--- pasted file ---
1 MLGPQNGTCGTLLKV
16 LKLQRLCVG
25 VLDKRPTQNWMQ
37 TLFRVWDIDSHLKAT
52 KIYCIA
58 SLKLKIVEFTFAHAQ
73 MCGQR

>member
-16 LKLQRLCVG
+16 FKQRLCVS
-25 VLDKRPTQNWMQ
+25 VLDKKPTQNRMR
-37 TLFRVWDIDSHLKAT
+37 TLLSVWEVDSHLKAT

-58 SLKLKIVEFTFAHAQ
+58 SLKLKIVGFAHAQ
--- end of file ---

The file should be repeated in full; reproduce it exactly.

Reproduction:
1 MLGPQNGTCGTLLKV
16 LKLQRLCVG
25 VLDKRPTQNWMQ
37 TLFRVWDIDSHLKAT
52 KIYCIA
58 SLKLKIVEFTFAHAQ
73 MCGQR

>member
-16 LKLQRLCVG
+16 FKQRLCVS
-25 VLDKRPTQNWMQ
+25 VLDKKPTQNRMR
-37 TLFRVWDIDSHLKAT
+37 TLLSVWEVDSHLKAT

-58 SLKLKIVEFTFAHAQ
+58 SLKLKIVGFAHAQ